Grant writing in Medicine and the Health Sciences remains a competitive venture. Each year, some 60,000 grant applications are received by the National Institutes of Health, but only one third are funded (Coelho 2006). In a trend that many in the sciences find disturbing, it was reported in 1994 that NIH grants awarded to young investigators (those under the age of 37) had decreased by 50% during the preceding eight years (Marshal 1994). In 2001, NIH awarded 6,635 "competing grants"; of these, only 251 went to researchers under the age of 35 (Goldman & Marshal 2002). A number of reasons have been offered for this, but the fact remains that for younger tenure-track faculty, these numbers make the grant process even more daunting.

As resources in all areas of academia become more finite, the need for faculty to obtain support from outside entities increases. That creates an increased demand for grant-related knowledge and services at the reference desk as well as new demands in instruction for grant writing and grant research.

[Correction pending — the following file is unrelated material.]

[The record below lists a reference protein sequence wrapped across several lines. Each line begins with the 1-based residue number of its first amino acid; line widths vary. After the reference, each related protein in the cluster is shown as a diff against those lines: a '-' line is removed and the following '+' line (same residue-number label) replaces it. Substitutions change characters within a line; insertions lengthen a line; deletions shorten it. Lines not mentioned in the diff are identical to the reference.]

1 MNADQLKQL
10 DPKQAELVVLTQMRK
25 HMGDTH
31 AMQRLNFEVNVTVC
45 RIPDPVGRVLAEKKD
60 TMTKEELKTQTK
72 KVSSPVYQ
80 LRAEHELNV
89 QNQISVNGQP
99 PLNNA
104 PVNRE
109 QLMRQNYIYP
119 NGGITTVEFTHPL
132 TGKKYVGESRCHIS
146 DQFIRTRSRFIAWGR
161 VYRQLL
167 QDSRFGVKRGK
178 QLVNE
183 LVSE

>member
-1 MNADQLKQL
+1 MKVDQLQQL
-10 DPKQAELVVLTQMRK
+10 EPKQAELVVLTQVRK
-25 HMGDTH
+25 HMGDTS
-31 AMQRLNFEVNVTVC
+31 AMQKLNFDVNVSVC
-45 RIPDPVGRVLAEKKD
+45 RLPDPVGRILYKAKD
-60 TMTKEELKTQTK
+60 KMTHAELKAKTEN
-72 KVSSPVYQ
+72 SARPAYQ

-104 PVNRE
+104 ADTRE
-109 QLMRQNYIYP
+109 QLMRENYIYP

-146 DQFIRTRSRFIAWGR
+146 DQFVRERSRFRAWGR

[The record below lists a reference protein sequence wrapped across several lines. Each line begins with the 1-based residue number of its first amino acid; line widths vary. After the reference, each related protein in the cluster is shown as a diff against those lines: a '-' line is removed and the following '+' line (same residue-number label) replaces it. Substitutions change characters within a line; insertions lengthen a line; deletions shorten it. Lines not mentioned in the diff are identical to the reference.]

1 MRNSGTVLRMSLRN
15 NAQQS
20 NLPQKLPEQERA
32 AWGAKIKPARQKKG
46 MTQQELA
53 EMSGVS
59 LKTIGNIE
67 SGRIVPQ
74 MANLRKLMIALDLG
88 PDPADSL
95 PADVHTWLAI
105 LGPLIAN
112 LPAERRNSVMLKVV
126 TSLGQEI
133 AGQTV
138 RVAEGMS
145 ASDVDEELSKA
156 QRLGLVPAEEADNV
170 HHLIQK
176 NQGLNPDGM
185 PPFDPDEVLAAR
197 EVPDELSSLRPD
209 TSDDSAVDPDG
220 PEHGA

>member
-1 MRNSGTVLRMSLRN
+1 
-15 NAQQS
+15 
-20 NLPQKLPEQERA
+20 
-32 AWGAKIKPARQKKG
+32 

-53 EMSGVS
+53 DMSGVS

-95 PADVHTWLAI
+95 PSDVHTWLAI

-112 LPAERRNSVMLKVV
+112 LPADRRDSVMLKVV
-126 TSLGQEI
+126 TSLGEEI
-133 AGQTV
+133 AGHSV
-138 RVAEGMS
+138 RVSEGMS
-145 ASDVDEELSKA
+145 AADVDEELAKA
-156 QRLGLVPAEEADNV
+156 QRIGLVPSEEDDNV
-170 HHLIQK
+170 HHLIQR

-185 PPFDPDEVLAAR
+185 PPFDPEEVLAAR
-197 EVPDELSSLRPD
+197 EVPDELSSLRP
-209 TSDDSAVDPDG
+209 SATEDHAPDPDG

Grant Instruction in the University of Utah Libraries

In the fall of 2001, librarians at theJ. Willard Marriott Library andSpencer S. Eccles Health Sciences Library at the University of Utah had a series of instruction-related "sharing classes." Librarians from the health sciences library taught at the Marriott Library, and vice versa. One area where a strong need was anticipated was grant writing and research for faculty in Medicine and the Health Sciences.

The training and background of the librarian who would teach these courses was a central concern. There had been no formal education in this area for anyone at either library; however, there were numerous opportunities to learn to teach the basics of grant writing to varied audiences. The workshops at the Foundation Center, for example, were highly recommended and reasonably priced. Initial support for continuing education in this area was provided by the Assistant Director for Public Services at the Marriott Library for a librarian to attend continuing education courses at the Foundation Center branch library in Cleveland, Ohio.